|Cass R (deistic) wrote in repose,|
@ 2019-07-08 19:28:00
|Entry tags:||*narrative, cass reynaud|
Narrative: catch and release
Who: Cass R
What: Getting released
She thought deliberately of nothing. Nothing and her face was wax, unmolded. She sat on the edge of the narrow chair and she looked at none of them and all of them sat in a line contemplating her future. The weight of bank accounts sat at her back and Cass didn’t think of late nights and the sole computer at the nurse’s station that was left abandoned as the resident in the room on the furthest left tried to swallow his tongue. She saw it, six times in a row even through the fog. She saw the time he died, choking and the time he bit it through. But all of the times the nurse left the station entirely alone.
She didn’t think of blood and glass, of broken locks and swaying bodies. All of it she has seen before they drugged her to empty as she looked at the neat faces and quiet hands of the doctors who authorized. Possibility was contained. It was locked up, medicated, restrained within the walls of the Quiet Home for Quiet People who could be nothing but formless clay, all their abnormalities gently pummeled to nothing. Outside, she could taste electricity on her tongue, see futures that had not husked to nothing but dry leaves.
“I thought I would find a job.” Cass shrugged one shoulder under institutional cotton. It was the right thing to say in the right tone of voice, it felt right under the muzziness of chemical fog. “Find a routine. You say routine helps.” She smiled. The edge of her mouth and then the rest. She did not swing her leg although her leg wished to swing. She sat with her ankles together and the cotton crumpled at her waist and at her back. “Something low-key.”
She saw approval. It was a lie, but they were all lies. She hadn’t said anything that was truthfully true in months. Could you, if you were not yourself? She didn’t bother with the lie, Cass didn’t inflate it with importance. It was just another lie, a matchstick in a pile that could in theory set alight, but didn’t.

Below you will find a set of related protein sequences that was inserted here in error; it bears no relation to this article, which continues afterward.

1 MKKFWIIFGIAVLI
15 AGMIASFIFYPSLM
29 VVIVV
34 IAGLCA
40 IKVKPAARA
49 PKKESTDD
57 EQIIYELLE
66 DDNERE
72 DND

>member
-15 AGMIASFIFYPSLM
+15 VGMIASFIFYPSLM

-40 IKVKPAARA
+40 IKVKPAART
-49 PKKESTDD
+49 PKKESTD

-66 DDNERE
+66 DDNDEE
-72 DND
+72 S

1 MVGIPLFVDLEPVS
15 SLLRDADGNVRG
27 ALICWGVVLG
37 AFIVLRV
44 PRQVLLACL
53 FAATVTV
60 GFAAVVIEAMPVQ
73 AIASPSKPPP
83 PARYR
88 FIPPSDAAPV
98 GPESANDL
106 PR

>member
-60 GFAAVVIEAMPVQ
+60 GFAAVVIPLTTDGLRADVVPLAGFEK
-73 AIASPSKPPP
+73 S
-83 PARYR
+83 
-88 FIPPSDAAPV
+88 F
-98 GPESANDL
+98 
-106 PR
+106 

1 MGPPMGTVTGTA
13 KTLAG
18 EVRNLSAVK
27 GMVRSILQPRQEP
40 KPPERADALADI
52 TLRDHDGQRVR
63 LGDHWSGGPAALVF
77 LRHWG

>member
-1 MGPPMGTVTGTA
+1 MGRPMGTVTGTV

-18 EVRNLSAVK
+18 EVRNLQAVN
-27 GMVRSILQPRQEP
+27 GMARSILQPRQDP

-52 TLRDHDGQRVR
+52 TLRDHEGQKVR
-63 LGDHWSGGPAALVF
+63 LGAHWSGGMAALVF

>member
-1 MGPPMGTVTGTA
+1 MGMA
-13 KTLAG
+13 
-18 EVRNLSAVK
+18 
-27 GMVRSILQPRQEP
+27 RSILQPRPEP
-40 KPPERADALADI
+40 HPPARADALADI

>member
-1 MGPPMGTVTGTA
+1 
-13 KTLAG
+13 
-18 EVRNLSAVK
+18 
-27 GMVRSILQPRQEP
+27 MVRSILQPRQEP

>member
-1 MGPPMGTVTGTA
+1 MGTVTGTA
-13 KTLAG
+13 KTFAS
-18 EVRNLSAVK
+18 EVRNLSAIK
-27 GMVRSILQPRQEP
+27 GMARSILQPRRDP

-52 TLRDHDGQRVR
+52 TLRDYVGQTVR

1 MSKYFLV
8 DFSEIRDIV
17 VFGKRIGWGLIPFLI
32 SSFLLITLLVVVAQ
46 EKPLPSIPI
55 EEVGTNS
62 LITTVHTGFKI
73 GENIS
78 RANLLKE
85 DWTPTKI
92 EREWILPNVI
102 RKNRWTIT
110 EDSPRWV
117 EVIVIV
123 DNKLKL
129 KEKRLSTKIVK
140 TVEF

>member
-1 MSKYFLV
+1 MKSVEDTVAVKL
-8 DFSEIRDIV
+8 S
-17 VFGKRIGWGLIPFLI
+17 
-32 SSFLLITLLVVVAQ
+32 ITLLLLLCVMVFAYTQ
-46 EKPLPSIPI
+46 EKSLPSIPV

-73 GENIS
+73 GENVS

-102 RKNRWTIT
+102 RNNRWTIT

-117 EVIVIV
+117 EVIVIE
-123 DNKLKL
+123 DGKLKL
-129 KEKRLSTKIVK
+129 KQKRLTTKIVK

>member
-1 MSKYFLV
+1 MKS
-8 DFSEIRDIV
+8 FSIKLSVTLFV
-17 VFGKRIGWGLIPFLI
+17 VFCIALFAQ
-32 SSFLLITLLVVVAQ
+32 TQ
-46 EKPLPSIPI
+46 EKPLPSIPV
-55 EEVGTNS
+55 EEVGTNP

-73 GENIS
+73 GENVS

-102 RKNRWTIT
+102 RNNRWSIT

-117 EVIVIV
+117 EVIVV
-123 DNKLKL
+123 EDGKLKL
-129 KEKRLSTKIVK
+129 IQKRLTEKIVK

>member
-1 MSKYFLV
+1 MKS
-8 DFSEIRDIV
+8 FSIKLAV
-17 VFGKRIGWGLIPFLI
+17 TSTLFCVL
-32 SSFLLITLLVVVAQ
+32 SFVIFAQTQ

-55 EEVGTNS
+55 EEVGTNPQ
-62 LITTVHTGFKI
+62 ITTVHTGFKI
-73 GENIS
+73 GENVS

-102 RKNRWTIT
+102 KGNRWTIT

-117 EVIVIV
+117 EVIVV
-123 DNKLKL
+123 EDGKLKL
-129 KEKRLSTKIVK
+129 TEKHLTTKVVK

The one on the end leaned forward. “What kind of job?”
A glimmer. “What would you suggest?” Biddable. She wasn’t biddable, she was steel but she kept her hands soft and her eyes calm. Suggestion was easy. Suggestion was appropriate. She saw them smile and she kept her own tucked behind her mouth, where it felt like silk against her teeth.
“It would be appropriate for something part-time.” She thought of New York. Of the diners with waitresses that worked until dawn, the muted wash of color permuating the sky under cigarette smoke in an alleyway. It wasn’t romantic in the slightest. There would be little romance in what the doctors, with their imaginations carefully clipped off like a vein in need of cauterizing, suggested. Her voice was dry in her throat even without speaking. There was little of anything in what the doctors suggested.
“Whatever you suggest.” Whatever it was, it would be a lock in a door that had previously had no potential for opening. She was fond of locks; they could, at least, be picked.
“You’ll reside here.” A note of warning. The smile took no effort at all.
“As you’d like.” Obedient, not dismissive. Reside was a word you could live within, all the ways in which the word could stretch. They’d given her books and books and all the words you could elasticate into meaning half a dozen different things in permutation. “When may I go?” She saw the wave of approbation sail down the line of doctors, a ripple through the panel. She had, or she would. Cass didn’t much care for the difference.
“Wednesday. We’ll arrange the placement.” She dropped her head, she studied her thumbs. She kept a hundred lies on the flat of her tongue like silver, and she nodded briefly, before she moved, clumsy in a body heavy with drugs, the feeling of it, the promise of it like birds inside her ribs.